I enjoyed re-visiting the panel discussion on Civil War blogging from this summer’s Civil War Institute at Gettysburg College. A number of interesting issues were discussed including the question of whether Keith Harris, Brooks Simpson, and me occupy a position of authority in the blogosphere and whether that position comes with certain expectations about the kinds of issues discussed and who should be allowed to participate.
Peter Carmichael did a good job moderating this discussion and I appreciate his pushing this issue of authority, but his questions and comments point to the gulf between how the three of us see our blogging and an apparent lack of comfort with the range of subjects and voices that are embraced outside traditional channels. We did our best to communicate our approach, but it is very difficult to do unless you’ve experienced the challenges and dynamics of blogging for yourself.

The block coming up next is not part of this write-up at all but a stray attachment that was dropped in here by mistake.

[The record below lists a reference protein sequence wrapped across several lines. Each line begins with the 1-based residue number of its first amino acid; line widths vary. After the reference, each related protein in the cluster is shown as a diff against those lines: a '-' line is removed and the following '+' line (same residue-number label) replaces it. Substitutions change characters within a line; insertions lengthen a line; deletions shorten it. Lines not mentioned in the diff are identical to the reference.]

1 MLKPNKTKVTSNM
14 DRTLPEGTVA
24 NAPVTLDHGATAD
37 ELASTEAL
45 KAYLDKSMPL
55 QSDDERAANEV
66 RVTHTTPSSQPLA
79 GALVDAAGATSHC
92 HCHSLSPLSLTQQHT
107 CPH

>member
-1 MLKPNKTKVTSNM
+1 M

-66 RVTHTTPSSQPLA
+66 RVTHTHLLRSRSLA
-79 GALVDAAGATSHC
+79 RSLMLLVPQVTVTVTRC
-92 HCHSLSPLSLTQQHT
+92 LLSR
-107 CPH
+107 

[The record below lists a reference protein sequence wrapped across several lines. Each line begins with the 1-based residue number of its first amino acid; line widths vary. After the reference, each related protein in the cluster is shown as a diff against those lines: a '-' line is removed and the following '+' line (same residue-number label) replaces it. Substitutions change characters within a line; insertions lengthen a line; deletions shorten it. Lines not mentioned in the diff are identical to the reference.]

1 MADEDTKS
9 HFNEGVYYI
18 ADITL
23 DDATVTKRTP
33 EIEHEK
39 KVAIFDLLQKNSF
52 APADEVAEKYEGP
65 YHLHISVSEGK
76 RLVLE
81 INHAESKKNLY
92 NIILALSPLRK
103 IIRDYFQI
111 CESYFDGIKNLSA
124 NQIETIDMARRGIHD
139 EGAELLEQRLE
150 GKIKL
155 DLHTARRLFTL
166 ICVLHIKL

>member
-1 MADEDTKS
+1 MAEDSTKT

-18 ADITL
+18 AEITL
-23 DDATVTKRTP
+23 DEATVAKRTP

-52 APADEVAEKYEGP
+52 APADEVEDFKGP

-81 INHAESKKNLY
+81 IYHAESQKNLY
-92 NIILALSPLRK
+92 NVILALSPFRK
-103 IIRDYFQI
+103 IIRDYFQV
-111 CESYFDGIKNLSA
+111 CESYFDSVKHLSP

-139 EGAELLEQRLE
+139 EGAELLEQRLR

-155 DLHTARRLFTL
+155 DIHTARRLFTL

If I understand him, Pete seems to think that our respective credentials ought to translate into a privileged place in the blogosphere. That is not an unreasonable assumption when looking at the blogosphere from the outside. Professional historians operate under a certain set of rules related to publishing and advancement in the academy that are intended to maintain quality control. I’ve experienced first hand the benefits of peer review as well as feedback on papers presented at academic conferences. The point is that there are, at times, reasons to limit certain voices. To be fair, Pete has spent a good deal of time thinking through the value of blogging for his students and for the history profession. His organization of this panel is evidence enough of this. Continue reading →